The rizobia isolated from M. atropurpureum showed variability in growth speed in YEM media, as well as alcali and acid production and differences in colonies morphology. M. atropurpureum has the ability to nodulate with a wide range of rhizobia strains; this could be the cause of the isolations with different features. (CIAT 1991)

Table 2. Morpho-physiological traits of rhizobia isolated from Macroptillium atropurpureum.





Congo red









2,0 and < 0,5











PGA growth













Greenhouse experiment
Shoot and root dry weight

The N supply as well as the inoculation with rhizobia isolation Jd 10 and rhizobia strain 1030 showed increases in shoot and root biomass accumulation compared to the control without nitrogen and rhizobia isolation Jd11. The inoculation with the Jd10 isolation showed a higher shoot dry weight compared to the inoculation treatments. No differences were observed in root dry weight between both strains. (Figure 1).

Figure 1. Effect of N fertilization (+N-I), rhizobia isolation (Jd10 and Jd11) and rhizobia strain (1030) on shoot and root dry biomass
accumulation of M. atropurpureum. Different letters indicate significant (p<0.05) differences between treatments.
Nodule number and nodule dry weight

The inoculation with Jd10 isolation produced the highest values for both nodulation parameters (Figure 2). The presence of nodulation in the control without nitrogen could be caused by the native rhizobia in soil, but the low effectiveness didn’t allow to obtain high shoot and rooting biomass yields.

Figure 2. Effect of N fertilization (+N-I), rhizobia isolation (Jd10 and Jd11) and rhizobia strain (1030)) on nodule number and nodule
dry weight of M. atropurpureum. Different letters indicate significant (p<0.05) differences between treatments
Na and K accumulation

Shoot tissue Na concentrations were significantly decreased when plants were fertilized with N or inoculated with the rhizobia isolation Jd10 and strain 1030, while the opposite was observed for K. For the K/Na ratio, the treatment with N fertilization and inoculation (Jd10 and 1030) was not significantly different to the control with N fertilizer (Figure 3). The results show that the strategies of M. atropurpureum for salt tolerant are salt exclusion and limitation of K+ loss, but there is also strong relation between effective strains and salt exclusion capacity.

Figure 3. Effect of N fertilization (+N-I), rhizobia isolation (Jd10 and Jd11) and rhizobia strain (1030) on Na and K accumulation and on the K:Na ratio
in the aboveground biomass of M. atropurpureum. Different letters indicate significant (p<0.05) differences between treatments.
Chlorophyll content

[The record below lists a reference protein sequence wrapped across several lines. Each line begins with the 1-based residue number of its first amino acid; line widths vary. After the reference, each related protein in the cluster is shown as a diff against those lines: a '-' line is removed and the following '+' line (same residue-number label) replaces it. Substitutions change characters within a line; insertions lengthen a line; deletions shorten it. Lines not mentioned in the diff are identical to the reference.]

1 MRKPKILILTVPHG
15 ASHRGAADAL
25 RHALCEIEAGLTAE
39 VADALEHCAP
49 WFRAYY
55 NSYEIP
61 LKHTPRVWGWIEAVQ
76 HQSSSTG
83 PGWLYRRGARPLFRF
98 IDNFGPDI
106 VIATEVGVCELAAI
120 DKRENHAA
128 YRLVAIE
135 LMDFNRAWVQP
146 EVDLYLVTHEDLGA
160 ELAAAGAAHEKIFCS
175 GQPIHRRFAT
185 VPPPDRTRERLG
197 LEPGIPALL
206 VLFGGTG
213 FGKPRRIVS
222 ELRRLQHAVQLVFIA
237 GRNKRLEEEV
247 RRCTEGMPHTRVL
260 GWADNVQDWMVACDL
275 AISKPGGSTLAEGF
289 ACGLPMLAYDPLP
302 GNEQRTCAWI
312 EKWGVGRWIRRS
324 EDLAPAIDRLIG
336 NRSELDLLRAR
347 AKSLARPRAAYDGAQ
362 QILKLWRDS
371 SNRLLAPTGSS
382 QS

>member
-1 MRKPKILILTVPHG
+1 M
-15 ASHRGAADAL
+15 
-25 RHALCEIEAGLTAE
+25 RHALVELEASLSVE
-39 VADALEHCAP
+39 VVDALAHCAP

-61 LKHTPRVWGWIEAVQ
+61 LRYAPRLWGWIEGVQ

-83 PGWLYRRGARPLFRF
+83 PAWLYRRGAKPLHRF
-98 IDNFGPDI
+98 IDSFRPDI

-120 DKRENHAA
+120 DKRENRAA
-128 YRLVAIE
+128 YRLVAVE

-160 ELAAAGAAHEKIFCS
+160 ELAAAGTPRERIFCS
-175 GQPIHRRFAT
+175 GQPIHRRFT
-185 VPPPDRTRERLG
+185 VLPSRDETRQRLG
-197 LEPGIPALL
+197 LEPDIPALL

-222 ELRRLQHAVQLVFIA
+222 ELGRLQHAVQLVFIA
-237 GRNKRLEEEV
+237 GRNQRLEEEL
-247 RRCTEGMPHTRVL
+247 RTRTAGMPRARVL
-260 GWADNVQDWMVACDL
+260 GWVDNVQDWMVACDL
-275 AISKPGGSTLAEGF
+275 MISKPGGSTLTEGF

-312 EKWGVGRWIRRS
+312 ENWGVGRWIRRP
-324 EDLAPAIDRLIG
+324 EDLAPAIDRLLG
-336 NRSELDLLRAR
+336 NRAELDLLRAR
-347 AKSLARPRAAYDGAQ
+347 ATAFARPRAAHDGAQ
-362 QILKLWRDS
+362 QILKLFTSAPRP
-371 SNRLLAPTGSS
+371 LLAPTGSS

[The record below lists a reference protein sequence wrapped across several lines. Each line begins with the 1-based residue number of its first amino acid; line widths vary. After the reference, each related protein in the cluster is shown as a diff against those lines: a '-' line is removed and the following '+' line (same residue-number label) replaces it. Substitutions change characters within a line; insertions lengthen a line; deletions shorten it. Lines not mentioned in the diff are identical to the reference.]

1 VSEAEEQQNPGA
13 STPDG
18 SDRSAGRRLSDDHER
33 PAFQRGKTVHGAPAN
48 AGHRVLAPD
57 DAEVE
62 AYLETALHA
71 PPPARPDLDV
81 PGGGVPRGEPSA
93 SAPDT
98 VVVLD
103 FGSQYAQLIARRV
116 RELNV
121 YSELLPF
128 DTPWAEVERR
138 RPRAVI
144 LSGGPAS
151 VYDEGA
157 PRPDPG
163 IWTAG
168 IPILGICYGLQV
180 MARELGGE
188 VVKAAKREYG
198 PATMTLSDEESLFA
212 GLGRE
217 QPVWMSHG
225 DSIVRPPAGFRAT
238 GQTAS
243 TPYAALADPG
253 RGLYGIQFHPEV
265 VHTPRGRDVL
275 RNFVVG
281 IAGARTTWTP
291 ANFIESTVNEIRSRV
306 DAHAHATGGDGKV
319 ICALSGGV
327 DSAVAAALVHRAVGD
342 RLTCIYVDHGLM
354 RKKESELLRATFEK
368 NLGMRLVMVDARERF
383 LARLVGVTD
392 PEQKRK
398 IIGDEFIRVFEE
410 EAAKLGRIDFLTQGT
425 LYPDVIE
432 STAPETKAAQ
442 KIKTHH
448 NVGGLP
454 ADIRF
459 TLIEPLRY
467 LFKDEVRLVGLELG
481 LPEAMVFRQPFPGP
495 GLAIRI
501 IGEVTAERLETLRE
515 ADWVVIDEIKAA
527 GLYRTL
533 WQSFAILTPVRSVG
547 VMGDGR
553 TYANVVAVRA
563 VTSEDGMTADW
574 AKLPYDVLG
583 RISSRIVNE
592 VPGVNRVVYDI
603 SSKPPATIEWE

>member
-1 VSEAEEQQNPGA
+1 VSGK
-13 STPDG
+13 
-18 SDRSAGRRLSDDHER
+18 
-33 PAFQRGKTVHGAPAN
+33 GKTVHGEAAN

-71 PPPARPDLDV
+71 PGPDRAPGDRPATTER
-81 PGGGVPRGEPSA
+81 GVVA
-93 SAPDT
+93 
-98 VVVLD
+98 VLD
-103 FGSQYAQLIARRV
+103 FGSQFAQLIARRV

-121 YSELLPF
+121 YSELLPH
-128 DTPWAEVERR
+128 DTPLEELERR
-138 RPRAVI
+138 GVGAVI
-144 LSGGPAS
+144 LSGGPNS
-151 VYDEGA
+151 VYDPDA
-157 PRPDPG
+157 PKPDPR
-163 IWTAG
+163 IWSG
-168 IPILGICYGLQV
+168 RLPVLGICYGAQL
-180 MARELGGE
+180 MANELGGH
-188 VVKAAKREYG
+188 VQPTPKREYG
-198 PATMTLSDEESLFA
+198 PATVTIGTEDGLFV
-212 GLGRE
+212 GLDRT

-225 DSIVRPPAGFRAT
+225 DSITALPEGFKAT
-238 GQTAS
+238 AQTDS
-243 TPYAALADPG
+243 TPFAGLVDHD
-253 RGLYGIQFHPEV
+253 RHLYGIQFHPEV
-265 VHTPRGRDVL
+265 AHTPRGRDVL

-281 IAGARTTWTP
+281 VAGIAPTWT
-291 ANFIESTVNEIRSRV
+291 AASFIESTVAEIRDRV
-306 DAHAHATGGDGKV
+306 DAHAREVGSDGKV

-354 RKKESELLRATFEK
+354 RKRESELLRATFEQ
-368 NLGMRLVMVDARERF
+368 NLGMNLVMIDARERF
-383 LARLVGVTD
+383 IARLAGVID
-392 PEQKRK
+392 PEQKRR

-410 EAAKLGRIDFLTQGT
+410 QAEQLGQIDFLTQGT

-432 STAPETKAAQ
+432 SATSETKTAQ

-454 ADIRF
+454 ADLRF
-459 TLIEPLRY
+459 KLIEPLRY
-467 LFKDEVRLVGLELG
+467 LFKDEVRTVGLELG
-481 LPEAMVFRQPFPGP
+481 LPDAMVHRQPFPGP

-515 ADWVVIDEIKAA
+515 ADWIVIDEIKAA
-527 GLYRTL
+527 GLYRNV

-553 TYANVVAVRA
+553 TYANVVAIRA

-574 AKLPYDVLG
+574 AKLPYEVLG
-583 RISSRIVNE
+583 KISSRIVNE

The chlorophyll content (a and b) shows significant differences between the different treatments. Inoculation with Jd10 yielded the highest chlorophyll a content, while the chlorophyll b content was highest in the control treatment with N addition, followed by the treatment with Jd10 (Figure 4).

Figure 4. Effect of N fertilization (+N-I), rhizobia isolation (Jd10 and Jd11) and rhizobia strain (1030) on ureides accumulation, amount of
chlorophyll a and b of M. atropurpureum. Different letters indicate significant (p<0.05) differences between treatments.
Total N content, ureides accumulation, nitrogen response index (IRN) and inoculation effectiveness index (IEI).

N accumulation was highest in plants inoculated with the rhizobia isolation Jd10 in comparison to the other inoculation treatments as a result of abun­dant and effective nodulation and more than four times the N content of the plants inoculated with rhizobia isolation Jd11 (Figure 5). The rhizobia isolation Jd10 also showed the highest IEI, but IRN was similar for all inoculation treatments (Figure 6).

The ureide contents used as an indicator to evaluate N fixation showed the highest values for the rhizobia inoculation Jd10, indicating effective symbiosis between this isolation and M. atropurpureum. A negative effect of mineral N supply on ureide accumulation was observed for the +N treatment (Figure 5).

Figure 5. Effect of N fertilization (+N-I), rhizobia isolation (Jd10 and Jd11) and rhizobia strain (1030)) on N content and ureides
accumulation of M. atropurpureum. Different letters indicate significant (p<0.05) differences between treatments.

The poor response of 1030 strain and rhizobia isolation Jd11 (Figure 5 and 6) could be due to low effectiveness strains and high salinity. The combination of negative factors has strong influence in dry weight shoot and nodules, N content and ureides accumulation in shoot.

Figure 6. Effect of inoculation with rhizobia isolation Jd10 and rhizobia strain 1030 on nitrogen response index (IRN) and inoculation effectiveness
index (IEI) of M. atropurpureum. Different letters indicate significant (p<0.05) differences between treatments.
Field experiments